James, William, and the Phenomenology of Religious Experience
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James, Brentano, and Husserl
William James is widely known as the father of American psychology and a leading American philosopher. Religious studies scholars also know him as a founding father of their field. Surprisingly, however, James’s vital contributions to the development of phenomenology, in general, and the phenomenology of religious experience, in particular, are virtually unknown or overlooked. Nevertheless, historically, James influenced phenomenologists Franz Brentano and Carl Stumpf and, in turn, Edmund Husserl himself.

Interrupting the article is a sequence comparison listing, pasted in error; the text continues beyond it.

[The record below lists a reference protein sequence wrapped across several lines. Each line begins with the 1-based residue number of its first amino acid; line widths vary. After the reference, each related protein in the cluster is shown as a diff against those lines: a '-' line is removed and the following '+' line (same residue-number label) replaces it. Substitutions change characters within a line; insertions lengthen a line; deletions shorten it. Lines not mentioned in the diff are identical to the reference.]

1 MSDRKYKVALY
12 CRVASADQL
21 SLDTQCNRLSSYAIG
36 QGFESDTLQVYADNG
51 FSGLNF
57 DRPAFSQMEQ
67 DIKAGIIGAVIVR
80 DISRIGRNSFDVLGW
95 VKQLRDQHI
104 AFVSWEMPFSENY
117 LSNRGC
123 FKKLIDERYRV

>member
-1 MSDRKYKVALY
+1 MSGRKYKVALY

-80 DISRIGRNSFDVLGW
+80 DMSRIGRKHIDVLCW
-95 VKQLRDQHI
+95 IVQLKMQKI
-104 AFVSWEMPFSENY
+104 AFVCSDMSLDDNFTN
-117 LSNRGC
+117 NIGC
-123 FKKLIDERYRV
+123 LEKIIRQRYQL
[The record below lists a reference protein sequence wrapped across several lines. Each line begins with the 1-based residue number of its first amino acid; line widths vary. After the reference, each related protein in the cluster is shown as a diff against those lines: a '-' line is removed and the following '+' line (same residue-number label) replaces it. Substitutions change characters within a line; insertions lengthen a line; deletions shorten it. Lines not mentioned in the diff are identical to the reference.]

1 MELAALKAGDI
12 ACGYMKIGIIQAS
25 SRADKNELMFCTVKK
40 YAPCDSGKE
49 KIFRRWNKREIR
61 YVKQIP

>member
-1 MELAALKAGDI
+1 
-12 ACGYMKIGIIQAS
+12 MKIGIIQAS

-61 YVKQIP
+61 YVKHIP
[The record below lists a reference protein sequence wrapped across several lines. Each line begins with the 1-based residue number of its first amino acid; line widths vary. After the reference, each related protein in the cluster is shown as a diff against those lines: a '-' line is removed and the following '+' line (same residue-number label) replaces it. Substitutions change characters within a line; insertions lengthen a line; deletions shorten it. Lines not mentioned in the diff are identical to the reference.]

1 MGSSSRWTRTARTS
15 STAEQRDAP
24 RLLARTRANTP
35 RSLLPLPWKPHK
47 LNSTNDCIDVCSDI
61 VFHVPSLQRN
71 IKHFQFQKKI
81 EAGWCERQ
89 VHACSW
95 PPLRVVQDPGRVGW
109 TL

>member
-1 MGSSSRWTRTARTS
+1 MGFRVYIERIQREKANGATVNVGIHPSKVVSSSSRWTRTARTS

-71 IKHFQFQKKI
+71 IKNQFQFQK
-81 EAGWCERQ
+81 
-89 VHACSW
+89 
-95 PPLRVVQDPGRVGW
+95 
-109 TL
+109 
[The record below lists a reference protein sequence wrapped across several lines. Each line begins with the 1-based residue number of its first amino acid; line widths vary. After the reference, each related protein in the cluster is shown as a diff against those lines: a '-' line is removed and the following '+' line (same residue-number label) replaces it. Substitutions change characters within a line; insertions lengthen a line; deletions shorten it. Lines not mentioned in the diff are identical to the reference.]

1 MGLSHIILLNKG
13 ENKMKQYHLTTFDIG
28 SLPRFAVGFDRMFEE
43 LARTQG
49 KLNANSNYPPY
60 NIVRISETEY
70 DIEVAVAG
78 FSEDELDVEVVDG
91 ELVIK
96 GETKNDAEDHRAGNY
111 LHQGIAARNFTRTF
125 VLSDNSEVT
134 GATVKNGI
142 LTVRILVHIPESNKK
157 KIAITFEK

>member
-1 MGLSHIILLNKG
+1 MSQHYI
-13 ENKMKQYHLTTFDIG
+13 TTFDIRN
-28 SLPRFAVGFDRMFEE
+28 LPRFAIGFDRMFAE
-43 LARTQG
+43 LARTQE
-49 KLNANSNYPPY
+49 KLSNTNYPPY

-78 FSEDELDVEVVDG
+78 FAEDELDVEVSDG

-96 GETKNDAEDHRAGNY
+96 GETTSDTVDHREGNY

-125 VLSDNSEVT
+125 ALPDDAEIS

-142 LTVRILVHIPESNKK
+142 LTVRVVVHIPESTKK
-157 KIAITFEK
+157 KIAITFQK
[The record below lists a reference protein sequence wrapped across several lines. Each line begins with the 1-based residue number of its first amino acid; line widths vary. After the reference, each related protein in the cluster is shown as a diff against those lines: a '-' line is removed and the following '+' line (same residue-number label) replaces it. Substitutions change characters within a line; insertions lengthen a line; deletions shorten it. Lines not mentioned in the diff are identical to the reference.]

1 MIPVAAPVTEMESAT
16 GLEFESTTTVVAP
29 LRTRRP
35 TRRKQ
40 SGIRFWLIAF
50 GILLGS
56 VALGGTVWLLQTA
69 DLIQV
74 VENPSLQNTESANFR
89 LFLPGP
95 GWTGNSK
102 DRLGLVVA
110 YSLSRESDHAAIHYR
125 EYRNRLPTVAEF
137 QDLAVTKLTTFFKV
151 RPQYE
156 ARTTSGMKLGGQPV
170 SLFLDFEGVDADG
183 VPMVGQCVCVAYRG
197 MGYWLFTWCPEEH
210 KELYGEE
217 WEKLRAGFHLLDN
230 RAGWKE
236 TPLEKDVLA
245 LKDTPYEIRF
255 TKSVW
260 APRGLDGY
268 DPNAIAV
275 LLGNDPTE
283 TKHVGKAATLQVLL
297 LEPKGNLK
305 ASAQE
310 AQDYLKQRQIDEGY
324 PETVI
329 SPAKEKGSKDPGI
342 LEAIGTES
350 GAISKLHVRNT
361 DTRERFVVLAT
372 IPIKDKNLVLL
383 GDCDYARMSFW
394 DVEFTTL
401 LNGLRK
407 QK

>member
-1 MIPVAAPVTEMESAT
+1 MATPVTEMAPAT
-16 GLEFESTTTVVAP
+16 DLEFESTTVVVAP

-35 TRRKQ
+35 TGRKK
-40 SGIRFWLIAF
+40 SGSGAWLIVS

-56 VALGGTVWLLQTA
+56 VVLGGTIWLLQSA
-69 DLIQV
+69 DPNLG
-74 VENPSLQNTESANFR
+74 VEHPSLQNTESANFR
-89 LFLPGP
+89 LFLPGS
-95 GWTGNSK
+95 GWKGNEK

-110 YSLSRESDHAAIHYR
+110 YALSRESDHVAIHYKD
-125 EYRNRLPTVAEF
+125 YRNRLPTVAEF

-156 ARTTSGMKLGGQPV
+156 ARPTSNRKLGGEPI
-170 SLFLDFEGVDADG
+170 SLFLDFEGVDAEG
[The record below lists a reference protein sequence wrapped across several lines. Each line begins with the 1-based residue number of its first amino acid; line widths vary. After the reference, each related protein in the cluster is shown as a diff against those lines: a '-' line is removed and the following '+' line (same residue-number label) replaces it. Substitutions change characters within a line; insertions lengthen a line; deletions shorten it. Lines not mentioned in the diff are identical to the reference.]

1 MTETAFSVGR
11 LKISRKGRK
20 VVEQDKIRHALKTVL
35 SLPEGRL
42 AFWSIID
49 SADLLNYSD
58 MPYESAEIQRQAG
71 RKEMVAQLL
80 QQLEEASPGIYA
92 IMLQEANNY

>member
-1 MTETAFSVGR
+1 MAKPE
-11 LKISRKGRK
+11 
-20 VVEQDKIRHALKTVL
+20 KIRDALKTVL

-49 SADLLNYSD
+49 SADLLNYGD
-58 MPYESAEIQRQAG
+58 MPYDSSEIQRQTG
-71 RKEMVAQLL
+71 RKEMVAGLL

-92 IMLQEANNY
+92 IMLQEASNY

Edmund Husserl was a German phenomenologist who worked in the early twentieth century. He is typically credited with founding the contemporary phenomenological tradition. Scholarship on the topic has shown that Husserl’s development of the phenomenological method was inspired by his teacher, Franz Brentano, as well the work of William James. Although the term “phenomenology” had already appeared in German philosophy in the works of Johann Heinrich Lambert...
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